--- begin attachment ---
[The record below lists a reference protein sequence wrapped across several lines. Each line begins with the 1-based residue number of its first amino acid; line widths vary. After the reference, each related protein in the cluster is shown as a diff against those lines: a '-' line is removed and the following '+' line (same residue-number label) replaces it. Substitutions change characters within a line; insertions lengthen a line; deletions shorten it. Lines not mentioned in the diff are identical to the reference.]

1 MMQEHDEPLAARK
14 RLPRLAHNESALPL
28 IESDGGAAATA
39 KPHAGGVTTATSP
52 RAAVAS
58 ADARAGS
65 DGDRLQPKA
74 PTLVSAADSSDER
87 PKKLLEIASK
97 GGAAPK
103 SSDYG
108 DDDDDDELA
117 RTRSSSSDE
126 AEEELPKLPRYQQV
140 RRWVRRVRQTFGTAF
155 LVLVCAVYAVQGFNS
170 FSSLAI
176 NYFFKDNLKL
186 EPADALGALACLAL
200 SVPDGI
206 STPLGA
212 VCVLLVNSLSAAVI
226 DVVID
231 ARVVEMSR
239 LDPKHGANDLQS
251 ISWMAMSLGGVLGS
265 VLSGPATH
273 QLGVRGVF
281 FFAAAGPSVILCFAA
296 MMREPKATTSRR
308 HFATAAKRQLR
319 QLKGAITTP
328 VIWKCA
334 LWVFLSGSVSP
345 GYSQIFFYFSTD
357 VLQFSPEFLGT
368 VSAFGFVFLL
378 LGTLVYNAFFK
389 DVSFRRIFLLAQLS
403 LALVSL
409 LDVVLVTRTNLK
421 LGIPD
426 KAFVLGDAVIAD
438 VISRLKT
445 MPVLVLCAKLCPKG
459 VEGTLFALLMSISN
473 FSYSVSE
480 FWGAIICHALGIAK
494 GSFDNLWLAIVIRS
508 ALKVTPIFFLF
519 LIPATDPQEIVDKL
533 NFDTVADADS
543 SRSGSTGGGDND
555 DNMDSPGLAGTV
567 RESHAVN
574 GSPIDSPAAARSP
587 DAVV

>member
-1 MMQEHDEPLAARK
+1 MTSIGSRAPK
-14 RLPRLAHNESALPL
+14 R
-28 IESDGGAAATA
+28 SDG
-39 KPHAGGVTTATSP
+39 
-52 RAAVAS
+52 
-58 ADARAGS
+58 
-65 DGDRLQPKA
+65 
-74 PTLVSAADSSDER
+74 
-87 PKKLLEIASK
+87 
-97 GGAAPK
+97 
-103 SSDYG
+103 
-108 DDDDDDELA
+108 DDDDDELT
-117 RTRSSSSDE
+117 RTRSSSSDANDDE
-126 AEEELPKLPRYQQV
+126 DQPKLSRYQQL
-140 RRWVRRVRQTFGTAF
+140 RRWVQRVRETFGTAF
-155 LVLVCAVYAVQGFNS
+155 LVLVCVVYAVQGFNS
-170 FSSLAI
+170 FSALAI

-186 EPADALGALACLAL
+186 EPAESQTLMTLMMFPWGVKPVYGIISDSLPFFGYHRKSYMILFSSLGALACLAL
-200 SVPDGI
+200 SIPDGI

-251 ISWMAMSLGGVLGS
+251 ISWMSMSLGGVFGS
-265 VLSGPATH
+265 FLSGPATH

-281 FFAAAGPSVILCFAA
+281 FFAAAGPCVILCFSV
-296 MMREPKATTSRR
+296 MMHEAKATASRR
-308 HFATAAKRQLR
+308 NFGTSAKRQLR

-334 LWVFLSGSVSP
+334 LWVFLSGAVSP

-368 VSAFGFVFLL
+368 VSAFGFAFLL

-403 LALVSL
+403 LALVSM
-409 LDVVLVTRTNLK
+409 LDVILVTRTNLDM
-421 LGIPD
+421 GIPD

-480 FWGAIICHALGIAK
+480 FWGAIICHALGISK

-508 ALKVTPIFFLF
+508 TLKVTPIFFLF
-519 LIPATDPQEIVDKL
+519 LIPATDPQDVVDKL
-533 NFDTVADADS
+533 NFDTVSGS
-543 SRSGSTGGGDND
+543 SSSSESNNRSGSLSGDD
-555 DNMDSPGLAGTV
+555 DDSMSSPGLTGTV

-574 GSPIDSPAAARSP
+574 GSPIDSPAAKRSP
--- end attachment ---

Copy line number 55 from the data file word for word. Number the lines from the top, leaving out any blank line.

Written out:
555 DNMDSPGLAGTV